This is the time of year when Sueann Workinger gets organized, recruiting volunteers and buying 50 pounds of granulated sugar and 250 pounds of flour. Reaching into her filing cabinet, she pulls out a handful of worn recipe cards, she said.
They smell delicious.
"It's been the same recipe for a while now," the Chanceford Township resident said. "I guess the smell sticks to the cards."
The recipe at Chanceford Presbyterian Church for fastnachts -- the traditional doughnuts served on Shrove Tuesday -- includes milk and eggs and a heaping helping of potatoes. That's the same as many local kitchens.
But for the last 11 years, the pre-Lent ritual at Chanceford Presbyterian Church in Lower Chanceford Township has also included about a dozen community members coming together to cook.
And the money they raise each year goes to charity.
Betsy Jordan, a former baker, said the idea formed when a church group, the Circle Eight Ladies, went looking for a way to raise money.
"We decided to make a project out of it," she said Monday afternoon, standing by pastry racks cordoned off by Sunday school room dividers and plastic tarps. "It sort of all fell together."
This year, they'll make 280 dozen doughnuts.
For Carole Long, the February ritual has become a way to give back. It's also a good experience for her son, 7-year-old Jordan, she said. On Monday, the boy stood on a chair in the church kitchen, one red shoelace untied and a dusting of flour through his brown hair.
"Yeah, it's pretty fun," he said, using a metal mold to cut the dough.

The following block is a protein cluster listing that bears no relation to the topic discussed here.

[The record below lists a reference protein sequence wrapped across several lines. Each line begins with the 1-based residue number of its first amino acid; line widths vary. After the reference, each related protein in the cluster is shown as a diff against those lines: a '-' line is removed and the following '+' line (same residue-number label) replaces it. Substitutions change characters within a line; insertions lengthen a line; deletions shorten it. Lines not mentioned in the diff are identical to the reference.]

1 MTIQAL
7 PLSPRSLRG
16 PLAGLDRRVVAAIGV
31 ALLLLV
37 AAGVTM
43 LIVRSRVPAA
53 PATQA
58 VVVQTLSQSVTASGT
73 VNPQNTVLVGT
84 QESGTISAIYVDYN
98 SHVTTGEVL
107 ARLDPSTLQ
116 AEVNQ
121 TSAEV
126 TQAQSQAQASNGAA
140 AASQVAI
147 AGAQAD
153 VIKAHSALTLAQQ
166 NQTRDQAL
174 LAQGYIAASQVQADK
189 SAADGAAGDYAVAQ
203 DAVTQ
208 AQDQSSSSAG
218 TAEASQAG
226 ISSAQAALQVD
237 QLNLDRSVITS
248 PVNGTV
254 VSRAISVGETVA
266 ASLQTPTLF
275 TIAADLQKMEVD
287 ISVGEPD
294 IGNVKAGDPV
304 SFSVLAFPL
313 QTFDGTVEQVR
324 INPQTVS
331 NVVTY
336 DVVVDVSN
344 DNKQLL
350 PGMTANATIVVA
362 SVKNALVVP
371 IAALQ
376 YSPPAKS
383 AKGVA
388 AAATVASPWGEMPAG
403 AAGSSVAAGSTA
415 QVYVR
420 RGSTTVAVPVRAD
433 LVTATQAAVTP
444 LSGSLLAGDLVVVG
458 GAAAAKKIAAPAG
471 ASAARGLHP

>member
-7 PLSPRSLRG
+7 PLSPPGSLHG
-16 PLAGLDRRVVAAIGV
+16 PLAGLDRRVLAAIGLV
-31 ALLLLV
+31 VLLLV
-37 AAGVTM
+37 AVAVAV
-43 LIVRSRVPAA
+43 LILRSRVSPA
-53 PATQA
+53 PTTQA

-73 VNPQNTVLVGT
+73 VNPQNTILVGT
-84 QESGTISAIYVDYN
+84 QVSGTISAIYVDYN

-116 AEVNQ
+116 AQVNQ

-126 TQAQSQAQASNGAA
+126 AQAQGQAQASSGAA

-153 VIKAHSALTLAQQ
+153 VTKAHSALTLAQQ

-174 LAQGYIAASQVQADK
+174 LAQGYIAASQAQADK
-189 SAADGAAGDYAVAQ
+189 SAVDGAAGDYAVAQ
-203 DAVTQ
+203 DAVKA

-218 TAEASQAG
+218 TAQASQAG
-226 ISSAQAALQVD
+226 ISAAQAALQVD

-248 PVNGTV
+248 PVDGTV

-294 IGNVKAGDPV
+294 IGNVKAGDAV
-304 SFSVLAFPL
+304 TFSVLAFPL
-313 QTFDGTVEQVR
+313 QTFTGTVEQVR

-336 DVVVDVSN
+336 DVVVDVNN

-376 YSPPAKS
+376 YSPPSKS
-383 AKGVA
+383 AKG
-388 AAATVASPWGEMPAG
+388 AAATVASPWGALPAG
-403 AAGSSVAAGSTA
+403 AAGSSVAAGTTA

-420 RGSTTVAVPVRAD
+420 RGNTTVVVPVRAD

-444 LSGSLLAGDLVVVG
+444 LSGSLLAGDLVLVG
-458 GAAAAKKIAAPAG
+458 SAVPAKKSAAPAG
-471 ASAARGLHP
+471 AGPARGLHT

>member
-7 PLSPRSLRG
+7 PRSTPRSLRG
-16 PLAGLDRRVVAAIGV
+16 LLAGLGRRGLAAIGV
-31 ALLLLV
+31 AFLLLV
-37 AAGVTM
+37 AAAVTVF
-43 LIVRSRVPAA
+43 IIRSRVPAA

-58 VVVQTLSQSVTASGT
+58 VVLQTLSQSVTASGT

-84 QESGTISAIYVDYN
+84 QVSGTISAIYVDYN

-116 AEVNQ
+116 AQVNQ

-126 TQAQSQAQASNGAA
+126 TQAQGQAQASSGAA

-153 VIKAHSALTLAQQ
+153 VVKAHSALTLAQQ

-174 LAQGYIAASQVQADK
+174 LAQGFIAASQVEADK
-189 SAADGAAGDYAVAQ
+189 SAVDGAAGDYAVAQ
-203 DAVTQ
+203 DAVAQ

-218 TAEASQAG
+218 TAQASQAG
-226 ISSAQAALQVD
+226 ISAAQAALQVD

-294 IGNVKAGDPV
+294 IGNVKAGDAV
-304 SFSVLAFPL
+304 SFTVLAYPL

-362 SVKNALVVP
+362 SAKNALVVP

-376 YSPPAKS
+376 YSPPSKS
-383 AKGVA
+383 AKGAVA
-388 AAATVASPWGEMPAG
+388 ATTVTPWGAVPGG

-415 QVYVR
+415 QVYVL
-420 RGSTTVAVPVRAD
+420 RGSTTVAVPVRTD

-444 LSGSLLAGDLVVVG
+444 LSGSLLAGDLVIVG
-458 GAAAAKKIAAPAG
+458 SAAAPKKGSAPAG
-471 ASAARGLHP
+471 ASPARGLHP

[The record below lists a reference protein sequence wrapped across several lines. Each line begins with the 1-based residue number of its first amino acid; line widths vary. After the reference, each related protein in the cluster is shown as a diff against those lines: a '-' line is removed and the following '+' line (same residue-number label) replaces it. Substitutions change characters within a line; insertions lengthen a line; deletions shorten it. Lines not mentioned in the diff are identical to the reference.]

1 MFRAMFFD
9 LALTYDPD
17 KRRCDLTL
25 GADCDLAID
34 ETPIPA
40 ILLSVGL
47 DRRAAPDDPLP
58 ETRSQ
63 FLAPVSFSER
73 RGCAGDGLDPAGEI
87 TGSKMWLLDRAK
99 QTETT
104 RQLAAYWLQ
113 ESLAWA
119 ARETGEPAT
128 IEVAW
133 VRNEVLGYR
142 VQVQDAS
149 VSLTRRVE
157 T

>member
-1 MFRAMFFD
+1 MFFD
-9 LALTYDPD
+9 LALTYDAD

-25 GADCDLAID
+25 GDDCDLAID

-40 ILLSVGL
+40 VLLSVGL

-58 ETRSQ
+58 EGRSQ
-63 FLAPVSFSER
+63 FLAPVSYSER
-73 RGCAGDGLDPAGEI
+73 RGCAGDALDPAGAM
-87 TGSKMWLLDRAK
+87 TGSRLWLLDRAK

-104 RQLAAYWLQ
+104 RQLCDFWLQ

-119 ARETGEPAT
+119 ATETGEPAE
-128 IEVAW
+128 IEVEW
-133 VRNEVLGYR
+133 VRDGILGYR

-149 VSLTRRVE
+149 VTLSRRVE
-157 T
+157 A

Betsy Jordan said she can remember making fastnachts as a little girl. She'd reach up to the counter, she said, providing whatever help her mom
"Just about everyone here has stood in the kitchen and helped their mother make fastnachts," she said. "You have to pass it on."
In recent years, the volunteers at Chanceford Presbyterian have seen the sweet rewards that can come from that late winter ritual.
Workinger said the money raised from fastnacht sales -- they're $3 a half-dozen; powdered, plain, sugared or glazed -- is used to help locals in need. It might be a fire victim, she said, or it might be kids at Christmas.
A couple hundred dollars can help, she said.
A few years ago, the group even bought a swingset for parish children, a wooden model with a slide that sits not far from a window and a bubbling deep fryer. It's become a popular spot for kids.
Last year, the church group made a donation to hurricane victims in New Jersey, Workinger said. To the uninitiated, perhaps the connection isn't obvious, she said. But it's there.
"I guess in what ways we can," she said, "we're just trying to fill everyone up."